Adamantinomatous craniopharyngioma (ACP) is a paediatric pituitary tumour that is associated with high morbidity due to the tendency of the tumour to infiltrate locally into surrounding brain structures such as the hypothalamus and visual tracts. We have developed mouse models for human ACP, which we are using to better understand the pathogenesis of these human tumours as well as to test novel targeted treatments. Using advanced imaging techniques such as X-ray computed tomography (micro-CT) and magnetic resonance imaging (MRI), we show that mouse and human tumours display similar radiological features and reveal insights into the invasive properties of the human tumours. Complementing our initial molecular studies on murine ACP, we have now completed whole-transcriptomic analysis of 18 samples of human ACP (16 pediatric, one adult) and six control samples. Together, mouse and human studies indicate that the paracrine activities of senescent cells may be critical for tumour initiation and growth. The molecular studies have also identified several dysregulated pathways, offering potential new targets against human ACP, which are currently being investigated in ongoing pre-clinical trials. Of note, inhibition of the sonic hedgehog (SHH) pathway, activated in both murine and human ACP, provides no benefit to the treated mice. In contrast, pathway inhibition leads to faster progression of the tumours.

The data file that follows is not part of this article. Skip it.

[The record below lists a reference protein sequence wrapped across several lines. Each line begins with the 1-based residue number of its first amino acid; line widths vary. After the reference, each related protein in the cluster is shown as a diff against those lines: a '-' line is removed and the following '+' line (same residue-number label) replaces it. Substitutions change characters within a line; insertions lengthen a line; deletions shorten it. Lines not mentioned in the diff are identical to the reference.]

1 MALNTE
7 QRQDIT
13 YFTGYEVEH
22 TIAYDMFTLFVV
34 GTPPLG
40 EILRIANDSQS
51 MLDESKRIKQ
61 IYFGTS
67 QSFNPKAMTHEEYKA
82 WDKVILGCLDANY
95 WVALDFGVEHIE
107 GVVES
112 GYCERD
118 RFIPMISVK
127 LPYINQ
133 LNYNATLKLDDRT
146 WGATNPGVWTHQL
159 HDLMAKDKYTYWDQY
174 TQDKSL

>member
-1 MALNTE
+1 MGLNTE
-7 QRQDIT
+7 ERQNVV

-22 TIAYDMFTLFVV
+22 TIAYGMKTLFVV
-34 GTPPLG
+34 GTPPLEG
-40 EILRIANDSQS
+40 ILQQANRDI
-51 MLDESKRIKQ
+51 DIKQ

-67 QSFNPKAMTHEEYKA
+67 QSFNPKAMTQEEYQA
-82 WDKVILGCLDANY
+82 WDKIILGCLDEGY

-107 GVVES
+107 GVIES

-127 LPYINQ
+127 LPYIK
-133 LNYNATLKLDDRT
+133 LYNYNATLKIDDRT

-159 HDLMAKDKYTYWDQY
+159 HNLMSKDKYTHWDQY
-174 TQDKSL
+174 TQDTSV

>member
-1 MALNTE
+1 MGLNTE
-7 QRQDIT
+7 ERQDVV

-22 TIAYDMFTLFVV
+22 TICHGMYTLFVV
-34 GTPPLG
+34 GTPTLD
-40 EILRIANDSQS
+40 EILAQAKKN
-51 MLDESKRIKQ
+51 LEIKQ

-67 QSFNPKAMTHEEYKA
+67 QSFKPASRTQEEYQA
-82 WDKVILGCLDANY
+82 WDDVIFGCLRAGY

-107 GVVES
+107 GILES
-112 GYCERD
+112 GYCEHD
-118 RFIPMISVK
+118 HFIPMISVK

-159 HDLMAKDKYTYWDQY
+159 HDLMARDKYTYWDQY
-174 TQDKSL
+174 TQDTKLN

28 - 31 May 2016
European Society of Endocrinology